And therein lies the rub. The technologies are in various stages of development, and CIOs can’t count on implementing all of them at once. Brian Lock, MasterCard International’s vice president of architecture development, thinks that SRM technology is going to be robust enough for MasterCard to implement it in the next year or so, whereas the storage virtualization technology, while intriguing, is not quite ready for prime time. “Getting a tool for storage virtualization is a little further out. The companies are newer, and it’s a tricky technology,” he says.
Tart has recently started using Computer Associates’ SRM software in an effort to better manage storage capacity on his SANs. He says that although he’s “very early” in implementation, his staff has already identified 3 terabytes of unused storage hiding out in the company’s 50-odd terabytes of storage. “We’re going to have to continually better manage our networked capacity, and that’s going to require more than just manpower,” he says. “We’ll need automated tools to get it done.”
The (Future) Lord of the Storage Jungle
How will the CIO know when the storage jungle has been mastered? Duplessie thinks the future will look a lot like this: IT will be able to analyze storage usage at a granular level, accounting for storage needs by department or line of business. “Today, we can’t delineate between storing Steve the Moron’s goofy .mpeg download and an Oracle database transaction,” says Duplessie.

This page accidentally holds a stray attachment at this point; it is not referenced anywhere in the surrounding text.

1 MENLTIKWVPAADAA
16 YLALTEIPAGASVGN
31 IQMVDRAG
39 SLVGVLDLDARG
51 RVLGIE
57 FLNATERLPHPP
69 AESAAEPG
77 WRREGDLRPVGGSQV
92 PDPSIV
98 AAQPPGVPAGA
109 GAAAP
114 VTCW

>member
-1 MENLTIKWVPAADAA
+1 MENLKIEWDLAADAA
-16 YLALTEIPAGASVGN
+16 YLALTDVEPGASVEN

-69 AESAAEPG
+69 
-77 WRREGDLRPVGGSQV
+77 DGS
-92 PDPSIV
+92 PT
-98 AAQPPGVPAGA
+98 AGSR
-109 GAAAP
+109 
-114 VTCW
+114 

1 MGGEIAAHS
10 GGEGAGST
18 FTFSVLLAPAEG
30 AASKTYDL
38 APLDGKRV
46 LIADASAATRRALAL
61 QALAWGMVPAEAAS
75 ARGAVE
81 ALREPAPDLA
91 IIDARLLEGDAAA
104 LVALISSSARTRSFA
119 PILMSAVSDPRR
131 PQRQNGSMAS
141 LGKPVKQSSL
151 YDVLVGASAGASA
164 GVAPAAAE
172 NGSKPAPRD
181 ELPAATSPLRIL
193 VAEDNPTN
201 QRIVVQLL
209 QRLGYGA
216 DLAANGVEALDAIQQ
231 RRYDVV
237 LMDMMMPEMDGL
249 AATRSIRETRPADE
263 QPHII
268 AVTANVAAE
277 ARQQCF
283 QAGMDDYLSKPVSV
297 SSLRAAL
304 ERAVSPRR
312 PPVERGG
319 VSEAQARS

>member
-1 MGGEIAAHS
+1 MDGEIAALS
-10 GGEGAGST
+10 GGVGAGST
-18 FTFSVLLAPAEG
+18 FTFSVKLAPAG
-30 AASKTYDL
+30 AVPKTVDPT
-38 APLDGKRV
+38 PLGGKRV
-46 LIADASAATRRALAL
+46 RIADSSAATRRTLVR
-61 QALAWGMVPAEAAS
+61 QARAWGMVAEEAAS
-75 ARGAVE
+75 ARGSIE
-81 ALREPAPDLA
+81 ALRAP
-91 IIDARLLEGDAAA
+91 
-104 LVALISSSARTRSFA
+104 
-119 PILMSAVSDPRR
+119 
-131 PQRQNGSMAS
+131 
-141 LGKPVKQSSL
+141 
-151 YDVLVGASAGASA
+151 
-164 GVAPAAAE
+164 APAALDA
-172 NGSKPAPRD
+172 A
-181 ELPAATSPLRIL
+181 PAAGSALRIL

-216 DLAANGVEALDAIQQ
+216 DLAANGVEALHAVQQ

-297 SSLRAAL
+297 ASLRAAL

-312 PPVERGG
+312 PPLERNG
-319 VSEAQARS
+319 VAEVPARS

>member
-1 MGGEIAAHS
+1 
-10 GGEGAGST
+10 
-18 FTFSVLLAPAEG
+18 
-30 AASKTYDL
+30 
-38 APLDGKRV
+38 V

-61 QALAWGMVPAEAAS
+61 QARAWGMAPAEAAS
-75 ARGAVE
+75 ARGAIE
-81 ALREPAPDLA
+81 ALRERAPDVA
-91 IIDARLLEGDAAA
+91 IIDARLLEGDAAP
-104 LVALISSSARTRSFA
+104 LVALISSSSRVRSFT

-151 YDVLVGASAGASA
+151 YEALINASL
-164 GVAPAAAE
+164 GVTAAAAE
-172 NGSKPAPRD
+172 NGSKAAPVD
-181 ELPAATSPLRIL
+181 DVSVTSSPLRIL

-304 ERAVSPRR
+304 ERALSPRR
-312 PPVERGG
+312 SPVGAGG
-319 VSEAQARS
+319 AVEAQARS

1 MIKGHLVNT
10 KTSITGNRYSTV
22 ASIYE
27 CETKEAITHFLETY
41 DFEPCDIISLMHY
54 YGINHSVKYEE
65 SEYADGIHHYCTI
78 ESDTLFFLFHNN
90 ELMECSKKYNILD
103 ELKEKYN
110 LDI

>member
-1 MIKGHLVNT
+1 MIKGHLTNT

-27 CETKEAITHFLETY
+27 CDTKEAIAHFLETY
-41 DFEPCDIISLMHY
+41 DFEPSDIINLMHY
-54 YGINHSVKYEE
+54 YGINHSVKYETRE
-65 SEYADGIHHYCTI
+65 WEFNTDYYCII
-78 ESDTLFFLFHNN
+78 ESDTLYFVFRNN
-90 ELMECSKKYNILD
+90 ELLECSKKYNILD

In addition, IS departments will become storage service providers. As companies begin to stratify data by quality and apportion storage accordingly, CIOs will be able to work out quality and service agreements with each department. That will allow the CIO to attach a monetary value to storage services and identify storage transgressors.
The big goal for companies is to formulate and automate storage policies. According to Duplessie, policy is a hot term these days. The idea is to create a corporate template of policies and procedures about storage and commit them to a rules engine that will then monitor storage and enforce the rules. Such rules can stratify different levels of users and assign certain levels of access to storage, as well as backup schedules and data retention periods. Storage policies will also help get rid of data that’s just wasting space, says Duplessie. They’ll even weed out the redundant data storage practices and make them, one might say, tomorrow’s white elephant.